Proxy Matters, Part 2

Proxy Matters
Previously, I wrote about what can happen when someone asks for proxies without talking about what they’d be used for.

In my example, the proxies were to be used by a transcription service. The issue was file size. With all the uploading and downloading, very small files would have been helpful instead of the 1920×1080 mp4s provided.

However, there’s another issue to consider: timestamps. Transcripts usually have a timestamp at the start of a bite, change of thought or change of speakers. The times come from a counter that is started at the beginning of the file.

Transcripts that have timestamps that start at 0:00 can’t really match up with the original footage unless it also starts at timecode 00:00:00:00. If you’re working on only one clip, this might not be an issue. If you have several hours or days of interviews, it can be a real issue.

Although you could try to modify the timecode of the original clip so that it starts at 00:00:00:00, that can get messy as you move through the post-production workflow. It’s better if you try to keep all the metadata unchanged.

There are also ways to enter timecode at the transcription service. But if you have multiple clips, that’s a lot of work. An easier option is to use a transcription service that can sync transcripts to the timecode of the clip instead of just starting at 0:00.

In other words, the transcript of the start of a sound bite will use the actual footage timecode, like 13:25:14:00, as opposed to simply 0:00. That way you can easily track bites within your footage. Some editing applications even allow you to attach the transcripts to the clips in your bin.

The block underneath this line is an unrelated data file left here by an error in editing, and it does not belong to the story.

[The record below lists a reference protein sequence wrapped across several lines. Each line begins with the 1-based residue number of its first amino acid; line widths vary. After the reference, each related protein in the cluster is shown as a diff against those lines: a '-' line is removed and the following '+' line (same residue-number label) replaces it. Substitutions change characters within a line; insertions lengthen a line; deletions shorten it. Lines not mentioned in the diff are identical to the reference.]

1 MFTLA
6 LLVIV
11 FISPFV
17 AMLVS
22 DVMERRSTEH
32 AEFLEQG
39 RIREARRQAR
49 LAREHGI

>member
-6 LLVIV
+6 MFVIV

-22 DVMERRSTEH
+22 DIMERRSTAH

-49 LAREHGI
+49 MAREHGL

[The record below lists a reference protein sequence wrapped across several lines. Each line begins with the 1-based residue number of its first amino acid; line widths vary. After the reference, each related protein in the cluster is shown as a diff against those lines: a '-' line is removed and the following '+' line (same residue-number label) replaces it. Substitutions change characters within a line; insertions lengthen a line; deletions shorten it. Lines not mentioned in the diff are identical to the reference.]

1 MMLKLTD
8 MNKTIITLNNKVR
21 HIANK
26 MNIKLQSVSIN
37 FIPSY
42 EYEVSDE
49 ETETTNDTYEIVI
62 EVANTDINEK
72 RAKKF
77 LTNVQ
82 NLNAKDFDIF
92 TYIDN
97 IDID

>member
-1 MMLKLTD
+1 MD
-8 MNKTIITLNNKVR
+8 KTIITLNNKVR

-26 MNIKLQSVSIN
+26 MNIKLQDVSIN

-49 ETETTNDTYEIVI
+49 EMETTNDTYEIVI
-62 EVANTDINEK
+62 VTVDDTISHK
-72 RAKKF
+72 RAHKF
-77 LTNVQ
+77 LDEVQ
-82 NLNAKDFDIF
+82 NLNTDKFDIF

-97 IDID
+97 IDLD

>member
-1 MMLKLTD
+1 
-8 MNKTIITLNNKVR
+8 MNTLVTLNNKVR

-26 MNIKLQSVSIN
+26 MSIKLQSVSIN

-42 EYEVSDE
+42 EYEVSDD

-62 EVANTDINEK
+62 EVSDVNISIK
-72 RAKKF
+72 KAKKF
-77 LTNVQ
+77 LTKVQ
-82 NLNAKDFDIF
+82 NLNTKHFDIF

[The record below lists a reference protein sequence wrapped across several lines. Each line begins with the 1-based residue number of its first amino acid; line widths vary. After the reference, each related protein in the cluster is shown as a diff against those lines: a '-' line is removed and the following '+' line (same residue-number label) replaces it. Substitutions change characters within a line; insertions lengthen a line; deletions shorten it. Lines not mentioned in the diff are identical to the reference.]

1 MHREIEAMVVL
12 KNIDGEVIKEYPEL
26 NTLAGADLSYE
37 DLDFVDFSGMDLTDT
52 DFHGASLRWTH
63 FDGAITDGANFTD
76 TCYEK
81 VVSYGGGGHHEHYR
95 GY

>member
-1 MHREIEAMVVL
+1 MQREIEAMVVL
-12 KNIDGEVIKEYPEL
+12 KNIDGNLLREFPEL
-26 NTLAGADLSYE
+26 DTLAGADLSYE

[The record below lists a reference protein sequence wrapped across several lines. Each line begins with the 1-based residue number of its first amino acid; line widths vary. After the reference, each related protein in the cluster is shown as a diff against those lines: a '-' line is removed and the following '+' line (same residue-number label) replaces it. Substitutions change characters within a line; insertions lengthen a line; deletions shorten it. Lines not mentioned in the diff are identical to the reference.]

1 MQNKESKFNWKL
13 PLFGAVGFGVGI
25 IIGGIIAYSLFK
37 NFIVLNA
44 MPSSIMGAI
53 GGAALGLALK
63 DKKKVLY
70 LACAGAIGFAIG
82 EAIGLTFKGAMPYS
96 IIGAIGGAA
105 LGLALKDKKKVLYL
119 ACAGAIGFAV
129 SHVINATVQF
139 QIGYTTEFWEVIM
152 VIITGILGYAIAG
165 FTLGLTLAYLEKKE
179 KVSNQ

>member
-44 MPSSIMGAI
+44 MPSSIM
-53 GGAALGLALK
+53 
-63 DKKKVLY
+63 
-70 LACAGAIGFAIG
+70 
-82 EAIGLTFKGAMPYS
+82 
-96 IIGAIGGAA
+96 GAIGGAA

Sounds great, doesn’t it? It is, if that’s what actually happens. But if you merely send “a proxy”—a generic, one-size-fits-all proxy—to the transcription service, there’s a good chance it won’t work. It won’t have timecode. Why? If the proxy maker created a typical mp4, it won’t have timecode.

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Note: There is a way to get timecode into mp4s, but it’s not easy. Even then, it might not be supported by the transcription service.

But, if the proxies that are created are QuickTime movies (.mov), there’s a timecode track in the file that can be used. The QuickTime movies can even use the h.264 codec (like you would for an mp4) to reduce the file size.

By sending a QuickTime movie that has the timecode of the original footage embedded in it, you’ll be able to get transcripts with all the bites timestamped properly. No need to add a timestamp offset—it just happens.

All of the above is just another reason for people to ask a few questions when someone “needs proxies.” But what about proxies for actual editing? Next time.

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